Lessons learned by building things

2020 was not a normal year. With the pandemic and the lockdowns, I had a lot of time on my hands. Given that every plan I had made was cancelled by the virus, I put some time in on building products from scratch that people would want to use. Overall, I built two things with friends: soluchan.com, a website to help people preparing for competitive examinations in India, and funnel.fyi, a tool to help you organize your job search. Here are a few things I learned building these products.

A small feedback loop is essential.

Build it and they will come do absolutely nothing.

It’s tempting to take the easy path and spend weeks writing code, developing new features. However, if you do not have users and do not know for sure that your users want the thing that you’re writing, there is a very high probability that all that code will just sit in a lonely git repository unused. It’s best to write as little code as possible, talk to potential users, get feedback, and then write code with that feedback in mind. This feedback loop should ideally be as small as possible.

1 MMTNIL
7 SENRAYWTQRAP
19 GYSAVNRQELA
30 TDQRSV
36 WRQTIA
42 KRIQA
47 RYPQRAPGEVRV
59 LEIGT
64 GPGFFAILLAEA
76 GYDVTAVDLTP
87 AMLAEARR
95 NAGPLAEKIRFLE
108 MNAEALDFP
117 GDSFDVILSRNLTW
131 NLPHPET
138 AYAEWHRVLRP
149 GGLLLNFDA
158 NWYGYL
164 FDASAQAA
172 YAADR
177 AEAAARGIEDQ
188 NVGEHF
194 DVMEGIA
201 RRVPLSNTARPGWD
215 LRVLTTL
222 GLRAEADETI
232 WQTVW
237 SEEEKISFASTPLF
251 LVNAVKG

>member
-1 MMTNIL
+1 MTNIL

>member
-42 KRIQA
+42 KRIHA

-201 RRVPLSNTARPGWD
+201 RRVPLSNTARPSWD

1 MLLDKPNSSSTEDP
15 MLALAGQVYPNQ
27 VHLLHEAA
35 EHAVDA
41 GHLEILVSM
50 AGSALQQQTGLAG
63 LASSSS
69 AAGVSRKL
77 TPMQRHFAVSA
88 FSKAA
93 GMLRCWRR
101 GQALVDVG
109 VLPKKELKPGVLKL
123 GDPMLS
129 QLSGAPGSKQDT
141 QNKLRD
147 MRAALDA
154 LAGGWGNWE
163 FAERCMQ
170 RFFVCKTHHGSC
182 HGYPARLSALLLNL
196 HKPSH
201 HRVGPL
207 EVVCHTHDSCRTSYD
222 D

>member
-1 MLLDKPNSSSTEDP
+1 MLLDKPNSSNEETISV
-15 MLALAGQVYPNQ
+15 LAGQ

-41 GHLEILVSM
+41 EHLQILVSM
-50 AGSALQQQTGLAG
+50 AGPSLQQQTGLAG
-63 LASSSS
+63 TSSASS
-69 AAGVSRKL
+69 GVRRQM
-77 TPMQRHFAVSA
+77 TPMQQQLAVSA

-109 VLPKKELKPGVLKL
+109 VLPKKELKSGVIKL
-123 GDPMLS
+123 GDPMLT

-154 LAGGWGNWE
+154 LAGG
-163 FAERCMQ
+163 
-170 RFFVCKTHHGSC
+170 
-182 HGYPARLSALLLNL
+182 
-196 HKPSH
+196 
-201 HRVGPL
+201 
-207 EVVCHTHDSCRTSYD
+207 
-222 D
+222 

It’s hard to switch context.

Working a full-time job and trying to build things is not easy. Engineering is not a job you can clock out of. A lot of good ideas come to me in the shower or late in the night when I’m on the bed getting ready to sleep. If you focus on one thing for 40 hours a week, the side project will languish. It’s harder to focus on it, it’s harder to innovate with it. I think that to do this well, it needs to be a full-time focus.

Marketing is essential.

Being an engineer, I’ve been comfortable with writing code to build things for quite a while. However, those are not the only skills that are needed if you want to build something that creates value for others. People will not be aware of what you’re building if you do not push it. Pushing the thing you built in a way that’s engaging and fun is not easy or obvious, but it’s necessary. Nothing will happen without it. Things are made or broken by marketing. At some point, you will need to spend ALL your time on it.